C4Legio™ kit provides all necessarily reagents to perform colorimetric detection of 15 serogroups of Legionella pneumophila (Lp). This kit also provide media optimized specifically for efficient Legionella culture. It uses human bronchoalveolar lavages (BAL) and is designed to provide qualitative colorimetric detection of the presence of Lp within samples. Unlike the urinary antigen test, it can detect all Lp serogroups and other Legionella species. The C4Legio™ kit can perform up to 13 tests per kit.
The C4Legio™ kit is intended for R&D USE ONLY.
Legionnaires’ disease (LD), caused by Legionella pneumophila (Lp), is a common cause of sporadic and epidemic community acquired pneumonia (CAP) and, albeit less frequently, of nosocomial infections. It affects both healthy and immunosuppressed individuals. Lp is estimated to account for 2–9 % of cases of CAP (1,2).
Legionnaires’ disease is characterised as an acute febrile respiratory illness with severity ranging from mild illness (Pontiac fever) to fatal pneumonia. It is difficult to differentiate from acute pneumonia caused by other microorganisms solely on clinical or radiological parameters, making biological testing an essential element of the diagnostic algorithm. Risk factors include age, immunosuppression, smoking, alcohol consumption, travelling and concomitant pulmonary disease. Mortality rate ranges from 8-12 % in most CAP cases to 15-34 % in nosocomial or severe CAP cases (3,4) and can be minimised by rapid diagnosis and early targeted antimicrobial therapy using either a fluoroquinolone or a macrolide (5).
The incidence of LD is estimated to be around 10/1 000 000 cases annually both in the US (2009) and in EU (2011)(1,5), with peak incidence in summer. However, the number of diagnosed patients is probably underreported, and the incidence has been increasing over time (4.5 fold between 2000 and 2017(6)). This increase is related to greater disease awareness and more systematic testing (ESGLI 2018).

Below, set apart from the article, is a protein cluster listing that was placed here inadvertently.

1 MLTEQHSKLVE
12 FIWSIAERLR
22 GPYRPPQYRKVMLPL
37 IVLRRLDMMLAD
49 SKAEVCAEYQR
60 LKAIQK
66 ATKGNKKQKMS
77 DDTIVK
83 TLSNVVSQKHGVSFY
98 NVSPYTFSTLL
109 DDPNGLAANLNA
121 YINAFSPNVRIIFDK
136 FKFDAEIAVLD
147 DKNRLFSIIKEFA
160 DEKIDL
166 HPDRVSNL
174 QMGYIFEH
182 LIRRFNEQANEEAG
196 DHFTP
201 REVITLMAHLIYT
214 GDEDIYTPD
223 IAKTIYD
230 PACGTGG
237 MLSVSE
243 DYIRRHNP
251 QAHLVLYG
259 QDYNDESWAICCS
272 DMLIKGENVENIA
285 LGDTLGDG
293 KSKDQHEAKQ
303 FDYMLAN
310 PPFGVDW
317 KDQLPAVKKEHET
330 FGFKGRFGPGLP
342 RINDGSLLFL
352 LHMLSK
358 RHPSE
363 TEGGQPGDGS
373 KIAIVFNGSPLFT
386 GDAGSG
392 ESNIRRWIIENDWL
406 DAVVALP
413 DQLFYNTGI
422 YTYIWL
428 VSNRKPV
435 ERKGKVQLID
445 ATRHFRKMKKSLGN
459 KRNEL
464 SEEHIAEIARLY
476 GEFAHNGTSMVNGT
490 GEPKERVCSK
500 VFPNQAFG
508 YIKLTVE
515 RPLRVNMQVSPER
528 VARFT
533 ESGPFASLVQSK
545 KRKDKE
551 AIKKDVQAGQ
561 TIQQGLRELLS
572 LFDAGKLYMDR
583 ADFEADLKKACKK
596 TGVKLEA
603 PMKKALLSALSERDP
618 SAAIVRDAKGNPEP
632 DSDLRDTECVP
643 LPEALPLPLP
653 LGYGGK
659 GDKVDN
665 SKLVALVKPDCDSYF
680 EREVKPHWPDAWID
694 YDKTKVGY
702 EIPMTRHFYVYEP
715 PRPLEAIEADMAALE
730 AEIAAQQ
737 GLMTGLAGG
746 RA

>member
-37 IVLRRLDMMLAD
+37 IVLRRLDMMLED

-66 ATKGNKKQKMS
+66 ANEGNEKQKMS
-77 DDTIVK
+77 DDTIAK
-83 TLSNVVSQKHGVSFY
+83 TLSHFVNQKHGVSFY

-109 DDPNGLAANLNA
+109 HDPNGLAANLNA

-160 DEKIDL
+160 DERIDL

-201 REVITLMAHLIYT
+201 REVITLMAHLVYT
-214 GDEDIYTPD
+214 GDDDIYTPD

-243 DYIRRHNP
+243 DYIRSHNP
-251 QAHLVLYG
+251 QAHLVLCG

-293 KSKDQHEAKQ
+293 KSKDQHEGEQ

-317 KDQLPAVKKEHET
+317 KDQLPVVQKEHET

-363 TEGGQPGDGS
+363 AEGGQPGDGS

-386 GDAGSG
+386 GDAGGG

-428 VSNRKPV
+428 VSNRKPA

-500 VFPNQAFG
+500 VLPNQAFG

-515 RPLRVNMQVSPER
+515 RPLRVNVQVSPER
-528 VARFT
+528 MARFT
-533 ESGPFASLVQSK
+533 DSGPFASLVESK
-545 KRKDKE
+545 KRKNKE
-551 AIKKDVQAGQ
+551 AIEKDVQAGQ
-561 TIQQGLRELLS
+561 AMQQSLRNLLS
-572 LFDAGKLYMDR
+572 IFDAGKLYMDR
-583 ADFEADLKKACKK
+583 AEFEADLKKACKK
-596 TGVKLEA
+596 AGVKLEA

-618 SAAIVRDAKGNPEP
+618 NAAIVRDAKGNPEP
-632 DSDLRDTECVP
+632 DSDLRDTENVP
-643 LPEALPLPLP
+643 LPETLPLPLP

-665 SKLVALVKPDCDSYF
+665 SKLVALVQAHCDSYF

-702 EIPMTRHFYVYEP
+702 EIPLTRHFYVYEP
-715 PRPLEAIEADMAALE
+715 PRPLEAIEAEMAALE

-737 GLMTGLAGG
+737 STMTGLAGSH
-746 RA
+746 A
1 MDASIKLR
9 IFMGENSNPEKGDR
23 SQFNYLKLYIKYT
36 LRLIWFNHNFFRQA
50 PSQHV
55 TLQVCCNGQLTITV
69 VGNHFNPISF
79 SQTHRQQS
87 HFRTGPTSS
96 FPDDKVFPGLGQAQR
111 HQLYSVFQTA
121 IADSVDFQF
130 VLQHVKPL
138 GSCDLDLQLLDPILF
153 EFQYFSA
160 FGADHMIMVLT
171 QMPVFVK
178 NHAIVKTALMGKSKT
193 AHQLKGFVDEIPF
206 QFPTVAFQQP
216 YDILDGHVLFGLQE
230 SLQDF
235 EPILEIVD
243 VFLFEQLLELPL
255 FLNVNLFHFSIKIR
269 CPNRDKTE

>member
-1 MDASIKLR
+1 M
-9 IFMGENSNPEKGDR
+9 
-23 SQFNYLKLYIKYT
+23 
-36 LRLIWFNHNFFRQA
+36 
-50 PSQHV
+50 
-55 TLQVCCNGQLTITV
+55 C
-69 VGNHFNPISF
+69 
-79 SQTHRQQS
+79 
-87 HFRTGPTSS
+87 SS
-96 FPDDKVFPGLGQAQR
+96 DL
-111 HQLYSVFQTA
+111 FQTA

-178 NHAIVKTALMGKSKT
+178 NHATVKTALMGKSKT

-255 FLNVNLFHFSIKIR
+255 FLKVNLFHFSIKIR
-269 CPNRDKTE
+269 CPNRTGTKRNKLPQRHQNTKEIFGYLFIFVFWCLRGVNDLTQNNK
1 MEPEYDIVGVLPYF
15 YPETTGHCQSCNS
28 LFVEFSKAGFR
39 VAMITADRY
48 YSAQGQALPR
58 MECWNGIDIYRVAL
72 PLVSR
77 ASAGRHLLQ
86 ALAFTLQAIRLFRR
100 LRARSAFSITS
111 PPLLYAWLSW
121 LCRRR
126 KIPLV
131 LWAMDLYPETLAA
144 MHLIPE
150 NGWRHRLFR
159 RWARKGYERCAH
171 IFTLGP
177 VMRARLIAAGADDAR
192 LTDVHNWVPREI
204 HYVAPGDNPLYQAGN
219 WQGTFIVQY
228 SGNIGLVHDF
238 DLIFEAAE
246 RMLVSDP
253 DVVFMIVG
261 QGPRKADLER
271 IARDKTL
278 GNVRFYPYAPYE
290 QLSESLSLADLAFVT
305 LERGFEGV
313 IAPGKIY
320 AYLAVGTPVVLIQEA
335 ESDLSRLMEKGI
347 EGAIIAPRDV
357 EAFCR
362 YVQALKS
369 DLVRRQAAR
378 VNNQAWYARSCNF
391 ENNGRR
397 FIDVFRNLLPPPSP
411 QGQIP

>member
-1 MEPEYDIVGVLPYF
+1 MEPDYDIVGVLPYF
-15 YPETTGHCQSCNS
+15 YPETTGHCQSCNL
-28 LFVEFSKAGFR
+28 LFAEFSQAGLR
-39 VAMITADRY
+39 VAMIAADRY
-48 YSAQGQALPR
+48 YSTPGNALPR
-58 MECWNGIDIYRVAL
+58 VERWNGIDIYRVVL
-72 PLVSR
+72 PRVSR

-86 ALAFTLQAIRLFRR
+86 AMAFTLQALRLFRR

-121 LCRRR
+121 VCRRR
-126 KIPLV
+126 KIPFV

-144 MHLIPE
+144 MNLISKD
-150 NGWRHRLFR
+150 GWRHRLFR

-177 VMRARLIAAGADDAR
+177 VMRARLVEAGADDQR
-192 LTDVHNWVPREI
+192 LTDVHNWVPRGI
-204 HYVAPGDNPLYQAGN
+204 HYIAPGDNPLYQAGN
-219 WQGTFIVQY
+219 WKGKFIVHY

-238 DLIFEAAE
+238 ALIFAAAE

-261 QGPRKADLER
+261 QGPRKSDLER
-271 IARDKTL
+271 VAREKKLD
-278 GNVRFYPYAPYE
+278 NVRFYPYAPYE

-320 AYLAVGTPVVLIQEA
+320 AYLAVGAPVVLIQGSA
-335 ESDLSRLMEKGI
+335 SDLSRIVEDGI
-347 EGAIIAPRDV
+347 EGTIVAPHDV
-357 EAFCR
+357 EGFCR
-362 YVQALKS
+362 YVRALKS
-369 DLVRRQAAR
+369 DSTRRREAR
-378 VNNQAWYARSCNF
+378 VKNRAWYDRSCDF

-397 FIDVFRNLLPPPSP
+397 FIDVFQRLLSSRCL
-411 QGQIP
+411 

Lp is one of the 30 Legionella species responsible for LD, and accounts for 90 % of reported cases of Legionella infection. Serogroups 1, 4, and 6 are the most frequent Lp serogroups. Classically, serogroup 1 is responsible for 50-80 % of LD, depending on geography and testing algorithm, leaving 20-50 % of cases caused by other serogroups(7). Serogroups 4 and 6 are more frequent in nosocomial infections.
Current methods of Lp detection include culture, urinary antigen testing, PCR, and serology. The two main diagnosis approaches include:
• The urinary antigen test is the most widely used diagnostic method with a time-to-result of below 1 hour. The test is positive within 48-72 hours of symptom onset. However, it can only detect Lp serogroup 1, therefore a patient with a negative urinary antigen result could have LD caused by other Lp serogroups or other Legionella species. It should also be noted that approximatively 8 % of LD patients do not excrete antigens in their urine
• Culture and isolation of Lp from lower respiratory secretions (e.g. sputum, bronchoalveolar lavage), lung tissue, or pleural fluid is the reference method for LD diagnosis. It is confirmatory and required for epidemiological typing and infection control. Results are generally available within 3-5 days, although can take up to 2 weeks. Unlike the urinary antigen test, it can detect all Lp serogroups and other Legionella species. Legionella culture methods require specific culture media, but because of its confirmatory role it should be available in all laboratories testing respiratory samples.
Further information can be found at https://www.cdc.gov/legionella/clinicians/diagnostic-testing.html
(1) Cunha & al, Lancet, 2015
(2) Von Baum & al, CID, 2008
(3) Phin & al, Lancet, 2014
(4) Mercante & al, CMR, 2015
(5) Mandell & al, CID, 2007
(6) Rubin & al, JAMA, 2018
(7) Pierre & al, Ann Clin Microbiol Antimicrob, 2017